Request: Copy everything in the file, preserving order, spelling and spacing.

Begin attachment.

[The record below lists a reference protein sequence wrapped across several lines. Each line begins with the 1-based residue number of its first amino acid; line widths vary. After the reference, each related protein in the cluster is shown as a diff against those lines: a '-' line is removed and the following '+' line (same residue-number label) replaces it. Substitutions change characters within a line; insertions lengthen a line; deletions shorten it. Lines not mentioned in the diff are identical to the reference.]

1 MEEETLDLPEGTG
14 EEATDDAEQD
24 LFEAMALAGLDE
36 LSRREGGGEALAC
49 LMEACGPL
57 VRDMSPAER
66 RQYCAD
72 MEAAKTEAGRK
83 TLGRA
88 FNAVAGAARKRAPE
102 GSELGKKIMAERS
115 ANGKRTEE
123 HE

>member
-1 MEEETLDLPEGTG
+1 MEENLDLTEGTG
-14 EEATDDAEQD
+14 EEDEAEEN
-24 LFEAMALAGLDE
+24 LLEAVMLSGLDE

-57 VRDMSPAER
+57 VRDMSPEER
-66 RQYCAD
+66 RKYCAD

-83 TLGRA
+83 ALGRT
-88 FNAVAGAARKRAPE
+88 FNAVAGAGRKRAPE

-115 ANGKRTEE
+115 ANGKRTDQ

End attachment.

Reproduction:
[The record below lists a reference protein sequence wrapped across several lines. Each line begins with the 1-based residue number of its first amino acid; line widths vary. After the reference, each related protein in the cluster is shown as a diff against those lines: a '-' line is removed and the following '+' line (same residue-number label) replaces it. Substitutions change characters within a line; insertions lengthen a line; deletions shorten it. Lines not mentioned in the diff are identical to the reference.]

1 MEEETLDLPEGTG
14 EEATDDAEQD
24 LFEAMALAGLDE
36 LSRREGGGEALAC
49 LMEACGPL
57 VRDMSPAER
66 RQYCAD
72 MEAAKTEAGRK
83 TLGRA
88 FNAVAGAARKRAPE
102 GSELGKKIMAERS
115 ANGKRTEE
123 HE

>member
-1 MEEETLDLPEGTG
+1 MEENLDLTEGTG
-14 EEATDDAEQD
+14 EEDEAEEN
-24 LFEAMALAGLDE
+24 LLEAVMLSGLDE

-57 VRDMSPAER
+57 VRDMSPEER
-66 RQYCAD
+66 RKYCAD

-83 TLGRA
+83 ALGRT
-88 FNAVAGAARKRAPE
+88 FNAVAGAGRKRAPE

-115 ANGKRTEE
+115 ANGKRTDQ